As our economy began to falter in December 2007 and plummeted into the current recession in September 2008, many Americans thought back to the horrors and hardships of the Great Depression. The Great Depression proved a difficult time for America, a time nobody wanted to ever see again. Sadly, many of the children from the Great Depression have lived to witness a time with many similarities, and yet many differences, to the economy crash of 1929.
The stock market crash on October 29, 1929 set in motion many events leading to the Great Depression. Although this day is considered the trigger to the massive economic fallout, the American and global economies had been in turmoil for six months prior to Black Tuesday, and many other factors contributed to what’s known as the worst economic crash in modern history.
With few regulations on the stock market in the years leading up to the Great Depression, investors were able to buy stocks on margin, only requiring them to put down ten percent. This caused for wild speculation, and many people funneling their life savings into the stock market, which led to artificially high prices. After Black Tuesday, many people began to believe that the banking system in America was going to fail. Thousands flocked to the banks to withdraw their money. With so much output, and so little input, banks nation-wide began failing. In the first eight months of 1930, seven hundred forty-four banks went under.
During the 1920’s only one percent of the population owned forty percent of the nation’s wealth. But when the stock market crashed, the rich entrepreneurs, and the lower class citizens alike, lost everything, and the unemployment rates soared. Not only was high unemployment rates caused by the stock market crash, but also from the famous drought, known as the Dust Bowl. The previous fertile lands of the Mid-west were no longer arable. Most farmers were not able to grow enough crops to sustain their families, much less obtain any sort of profit, so they packed their bags and headed for the cities in search of work. By 1933, unemployment rates were at twenty-five percent. Throughout his term, President Hoover made no attempts to assist the economy or prevent more damages, but when Franklin Rooselvelt was sworn into office, he immediately began putting regulations in place and attempting to help the economy with projects such as the New Deal. Overall, the Great Depression a terrible period of time for the United States, brought on by many different issues, but only solved by another terrible period – World War II.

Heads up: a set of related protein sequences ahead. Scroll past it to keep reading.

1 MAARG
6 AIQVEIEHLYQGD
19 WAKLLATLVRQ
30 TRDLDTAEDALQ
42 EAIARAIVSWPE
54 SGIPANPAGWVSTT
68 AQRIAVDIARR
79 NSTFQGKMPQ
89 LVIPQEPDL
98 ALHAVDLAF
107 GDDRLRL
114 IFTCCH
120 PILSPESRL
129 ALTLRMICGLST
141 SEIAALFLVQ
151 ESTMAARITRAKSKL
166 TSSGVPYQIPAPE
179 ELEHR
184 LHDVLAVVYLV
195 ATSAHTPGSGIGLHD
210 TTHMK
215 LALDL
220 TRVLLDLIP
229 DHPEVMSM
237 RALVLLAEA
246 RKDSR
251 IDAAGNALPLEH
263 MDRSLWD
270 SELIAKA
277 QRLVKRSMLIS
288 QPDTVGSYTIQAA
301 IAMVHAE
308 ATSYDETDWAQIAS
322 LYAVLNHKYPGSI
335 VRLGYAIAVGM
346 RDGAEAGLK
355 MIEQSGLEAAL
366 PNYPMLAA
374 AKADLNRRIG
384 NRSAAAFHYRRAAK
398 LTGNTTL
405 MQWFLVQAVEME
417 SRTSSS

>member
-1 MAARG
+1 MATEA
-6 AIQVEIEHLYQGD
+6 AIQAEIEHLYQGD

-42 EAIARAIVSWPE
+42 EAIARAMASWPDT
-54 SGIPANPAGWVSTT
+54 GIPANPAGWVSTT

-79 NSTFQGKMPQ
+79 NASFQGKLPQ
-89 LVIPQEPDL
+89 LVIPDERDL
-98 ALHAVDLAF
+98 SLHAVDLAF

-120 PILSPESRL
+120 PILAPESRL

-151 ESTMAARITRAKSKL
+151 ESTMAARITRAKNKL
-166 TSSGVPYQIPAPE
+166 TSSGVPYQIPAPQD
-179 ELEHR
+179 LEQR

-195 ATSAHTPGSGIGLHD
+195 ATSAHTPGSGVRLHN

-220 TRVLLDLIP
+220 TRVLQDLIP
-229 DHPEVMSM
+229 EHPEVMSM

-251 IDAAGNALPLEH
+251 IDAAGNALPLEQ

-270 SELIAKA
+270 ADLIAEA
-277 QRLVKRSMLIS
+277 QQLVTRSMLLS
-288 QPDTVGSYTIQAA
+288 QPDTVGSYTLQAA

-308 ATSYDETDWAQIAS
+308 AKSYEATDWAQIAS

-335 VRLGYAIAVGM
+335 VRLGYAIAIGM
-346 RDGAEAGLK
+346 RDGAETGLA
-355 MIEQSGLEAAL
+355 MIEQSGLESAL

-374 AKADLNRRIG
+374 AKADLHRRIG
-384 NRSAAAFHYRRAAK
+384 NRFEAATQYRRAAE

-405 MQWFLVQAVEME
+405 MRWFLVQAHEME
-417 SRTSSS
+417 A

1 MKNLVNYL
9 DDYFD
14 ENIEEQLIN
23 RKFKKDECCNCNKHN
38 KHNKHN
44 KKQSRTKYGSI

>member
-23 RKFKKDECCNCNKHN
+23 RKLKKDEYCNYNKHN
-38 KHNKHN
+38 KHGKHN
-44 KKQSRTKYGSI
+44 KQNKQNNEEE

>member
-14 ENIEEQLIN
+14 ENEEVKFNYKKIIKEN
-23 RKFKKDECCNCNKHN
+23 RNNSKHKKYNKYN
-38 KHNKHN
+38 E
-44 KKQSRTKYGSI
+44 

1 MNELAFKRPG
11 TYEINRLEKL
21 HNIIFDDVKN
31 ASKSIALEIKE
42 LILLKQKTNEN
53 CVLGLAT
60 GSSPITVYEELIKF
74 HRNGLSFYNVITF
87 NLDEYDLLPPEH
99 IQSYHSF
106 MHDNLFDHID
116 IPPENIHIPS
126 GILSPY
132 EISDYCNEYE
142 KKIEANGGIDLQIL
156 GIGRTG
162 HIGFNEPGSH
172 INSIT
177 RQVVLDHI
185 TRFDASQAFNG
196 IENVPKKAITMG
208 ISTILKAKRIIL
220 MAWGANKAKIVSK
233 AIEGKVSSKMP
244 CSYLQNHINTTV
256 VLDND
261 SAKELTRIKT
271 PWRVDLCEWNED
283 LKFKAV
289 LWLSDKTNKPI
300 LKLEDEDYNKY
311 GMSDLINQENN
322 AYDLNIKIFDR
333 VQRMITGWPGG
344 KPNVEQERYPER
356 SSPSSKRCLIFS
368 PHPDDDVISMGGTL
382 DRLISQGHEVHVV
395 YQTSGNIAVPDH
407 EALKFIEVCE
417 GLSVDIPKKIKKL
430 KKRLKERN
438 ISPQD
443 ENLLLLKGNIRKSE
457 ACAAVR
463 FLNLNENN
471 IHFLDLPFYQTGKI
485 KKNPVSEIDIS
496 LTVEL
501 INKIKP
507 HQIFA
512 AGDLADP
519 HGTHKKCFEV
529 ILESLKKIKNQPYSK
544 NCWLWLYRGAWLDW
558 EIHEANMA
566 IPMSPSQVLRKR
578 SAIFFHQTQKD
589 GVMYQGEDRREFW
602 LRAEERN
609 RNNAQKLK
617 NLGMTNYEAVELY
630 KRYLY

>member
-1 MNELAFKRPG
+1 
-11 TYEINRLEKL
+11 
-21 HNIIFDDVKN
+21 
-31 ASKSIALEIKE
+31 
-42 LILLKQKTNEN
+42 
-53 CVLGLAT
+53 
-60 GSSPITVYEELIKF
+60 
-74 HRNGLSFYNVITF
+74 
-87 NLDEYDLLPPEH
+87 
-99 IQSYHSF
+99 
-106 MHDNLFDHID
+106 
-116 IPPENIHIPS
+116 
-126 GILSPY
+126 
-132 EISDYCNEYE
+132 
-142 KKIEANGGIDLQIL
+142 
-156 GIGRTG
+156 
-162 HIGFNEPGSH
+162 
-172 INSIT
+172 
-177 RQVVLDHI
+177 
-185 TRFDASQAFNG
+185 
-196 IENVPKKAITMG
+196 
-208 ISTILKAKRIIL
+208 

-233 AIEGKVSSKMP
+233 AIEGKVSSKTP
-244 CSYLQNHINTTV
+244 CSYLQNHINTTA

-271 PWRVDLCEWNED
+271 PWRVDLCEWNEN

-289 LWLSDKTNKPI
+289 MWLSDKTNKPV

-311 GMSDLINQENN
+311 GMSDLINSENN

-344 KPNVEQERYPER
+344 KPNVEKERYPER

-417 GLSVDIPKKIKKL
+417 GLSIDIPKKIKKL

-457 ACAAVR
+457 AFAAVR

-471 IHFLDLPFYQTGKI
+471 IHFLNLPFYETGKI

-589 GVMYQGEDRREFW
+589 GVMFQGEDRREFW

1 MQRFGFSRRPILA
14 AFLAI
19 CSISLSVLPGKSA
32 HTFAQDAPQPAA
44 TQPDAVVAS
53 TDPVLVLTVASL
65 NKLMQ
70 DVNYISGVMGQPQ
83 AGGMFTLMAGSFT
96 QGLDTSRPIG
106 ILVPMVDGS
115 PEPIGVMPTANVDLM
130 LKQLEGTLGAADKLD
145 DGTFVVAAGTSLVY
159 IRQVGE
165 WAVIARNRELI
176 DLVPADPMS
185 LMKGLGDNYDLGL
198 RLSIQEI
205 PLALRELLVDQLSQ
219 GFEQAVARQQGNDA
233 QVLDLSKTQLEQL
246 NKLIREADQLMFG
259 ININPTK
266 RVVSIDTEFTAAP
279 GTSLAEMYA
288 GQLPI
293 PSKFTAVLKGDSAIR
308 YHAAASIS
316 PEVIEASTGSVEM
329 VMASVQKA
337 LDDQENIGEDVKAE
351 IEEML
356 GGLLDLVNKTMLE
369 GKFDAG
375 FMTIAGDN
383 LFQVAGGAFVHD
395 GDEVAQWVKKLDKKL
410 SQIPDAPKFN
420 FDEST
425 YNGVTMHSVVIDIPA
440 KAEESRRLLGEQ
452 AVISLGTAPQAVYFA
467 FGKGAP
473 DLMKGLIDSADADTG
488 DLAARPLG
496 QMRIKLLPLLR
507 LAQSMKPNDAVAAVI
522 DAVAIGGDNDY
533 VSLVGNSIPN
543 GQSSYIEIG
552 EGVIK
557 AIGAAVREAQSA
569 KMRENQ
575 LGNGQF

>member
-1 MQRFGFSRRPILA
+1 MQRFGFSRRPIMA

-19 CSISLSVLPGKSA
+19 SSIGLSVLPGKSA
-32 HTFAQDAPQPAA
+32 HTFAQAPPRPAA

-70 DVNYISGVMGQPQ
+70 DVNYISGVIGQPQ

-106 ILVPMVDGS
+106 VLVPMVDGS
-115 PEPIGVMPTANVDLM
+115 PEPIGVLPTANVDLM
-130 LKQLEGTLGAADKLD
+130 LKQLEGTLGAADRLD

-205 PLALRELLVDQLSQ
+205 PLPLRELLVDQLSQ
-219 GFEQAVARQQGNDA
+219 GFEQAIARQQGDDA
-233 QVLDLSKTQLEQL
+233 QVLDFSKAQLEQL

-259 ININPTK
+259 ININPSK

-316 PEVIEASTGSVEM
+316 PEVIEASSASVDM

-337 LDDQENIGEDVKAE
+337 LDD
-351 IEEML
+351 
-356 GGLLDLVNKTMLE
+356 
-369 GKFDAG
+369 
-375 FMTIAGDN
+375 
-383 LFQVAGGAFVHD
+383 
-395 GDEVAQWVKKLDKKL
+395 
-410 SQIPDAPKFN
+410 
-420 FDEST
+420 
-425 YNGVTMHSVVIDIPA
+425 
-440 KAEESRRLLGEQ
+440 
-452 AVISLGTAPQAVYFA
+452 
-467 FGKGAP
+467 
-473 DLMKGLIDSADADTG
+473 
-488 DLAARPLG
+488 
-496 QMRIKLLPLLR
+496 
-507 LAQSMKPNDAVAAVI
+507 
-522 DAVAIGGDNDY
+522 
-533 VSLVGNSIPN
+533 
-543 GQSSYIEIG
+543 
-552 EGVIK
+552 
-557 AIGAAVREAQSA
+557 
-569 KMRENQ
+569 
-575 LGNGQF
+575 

Almost exactly eighty years later, the United States has fallen into another economic crisis, not quite as terrible as the Great Depression, but showing many of the same mannerisms. In the booming housing market years of 2003-2007, banks financed many risky loans for as much as one hundred ten percent, speculating that the value of the houses market would continue to rise. These were jeopardous actions...